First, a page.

Study: More kids overdosing on their parents' weight loss, sex drive supplements

(Allthemoms.com) - An increasing number of children are being poisoned from supplements their parents or other adults take.

The supplements that posed the greatest dangers for children because of their toxicity were ephedra (also known as ma huang), which is used for weight loss; and Yohimbe, used in male-enhancement products.

Researchers with the Center for Injury Research and Policy and the Central Ohio Poison Center at Nationwide Children’s Hospital in Columbus, Ohio, found a startling jump in dietary supplements overdoses among children in the U.S.:

- Accidental exposure to dietary supplements rose almost 50 percent from 2005 through 2012.

- Of those exposures, 70 percent involved young children.

- 97 percent of the time, children took the supplements at home.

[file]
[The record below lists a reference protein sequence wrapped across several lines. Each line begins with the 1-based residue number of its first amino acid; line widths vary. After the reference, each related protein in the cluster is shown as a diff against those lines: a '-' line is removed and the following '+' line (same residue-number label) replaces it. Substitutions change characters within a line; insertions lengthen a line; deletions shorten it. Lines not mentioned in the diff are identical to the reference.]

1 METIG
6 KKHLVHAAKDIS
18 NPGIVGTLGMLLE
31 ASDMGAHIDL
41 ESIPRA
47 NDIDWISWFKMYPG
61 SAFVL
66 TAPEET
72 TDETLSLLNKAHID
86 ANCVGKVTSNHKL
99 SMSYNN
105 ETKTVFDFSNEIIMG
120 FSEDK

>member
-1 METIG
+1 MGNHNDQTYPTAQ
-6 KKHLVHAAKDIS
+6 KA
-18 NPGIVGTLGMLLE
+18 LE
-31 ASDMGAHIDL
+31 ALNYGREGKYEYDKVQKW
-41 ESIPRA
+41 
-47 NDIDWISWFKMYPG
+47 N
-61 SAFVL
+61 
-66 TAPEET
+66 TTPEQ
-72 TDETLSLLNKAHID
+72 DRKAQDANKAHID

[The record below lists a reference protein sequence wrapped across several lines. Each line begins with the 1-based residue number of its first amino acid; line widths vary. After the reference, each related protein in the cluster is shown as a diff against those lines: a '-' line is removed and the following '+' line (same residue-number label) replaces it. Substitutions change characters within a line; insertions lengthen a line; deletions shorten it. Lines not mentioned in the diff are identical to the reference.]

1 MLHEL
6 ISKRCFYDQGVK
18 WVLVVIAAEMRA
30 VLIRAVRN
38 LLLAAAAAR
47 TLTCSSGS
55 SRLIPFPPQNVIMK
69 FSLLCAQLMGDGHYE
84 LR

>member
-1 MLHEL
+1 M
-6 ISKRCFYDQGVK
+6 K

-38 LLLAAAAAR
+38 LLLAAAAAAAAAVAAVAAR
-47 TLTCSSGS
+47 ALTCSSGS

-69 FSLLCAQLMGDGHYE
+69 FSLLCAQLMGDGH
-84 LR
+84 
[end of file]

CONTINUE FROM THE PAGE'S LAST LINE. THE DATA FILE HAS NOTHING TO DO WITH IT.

Health concerns, including death

“The biggest increase (in accidental overdoses) was in children under 6,” Henry Spiller, the study author and director of the Central Ohio Poison Center, told HealthDay. “It got our attention.”

The 13-year study, published in the “Journal of Medical Toxicology” this week, found a sharp increase (46 percent) in calls to U.S. poison control centers from 2000 to 2002. The call rate declined from 2002 to 2005, which Spiller attributed to an FDA ban on ephedra in 2004. The dietary supplement has been linked with heart events and death.

However, there’s no ban on yohimbe, a tree bark extract, and almost 30 percent of yohimbe exposure calls resulted in moderate or major harm. The supplement, used to increase blood flow to the penis or vagina, can cause irregular heart rhythms, kidney failure, heart attack or death, according to WebMD.com.

FDA regulation needed

Kids commonly find the supplements that parents or other adults take for energy and vitality on the kitchen counter, researchers say. Parents often don’t track how many pills are in the bottle, making it difficult to tell poison control officials how many pills were taken, Spiller said.

Researchers’ findings indicate a need for caregiver education, child-resistant packaging and FDA regulation of Yohimbe and other energy products.

Allthemoms.com


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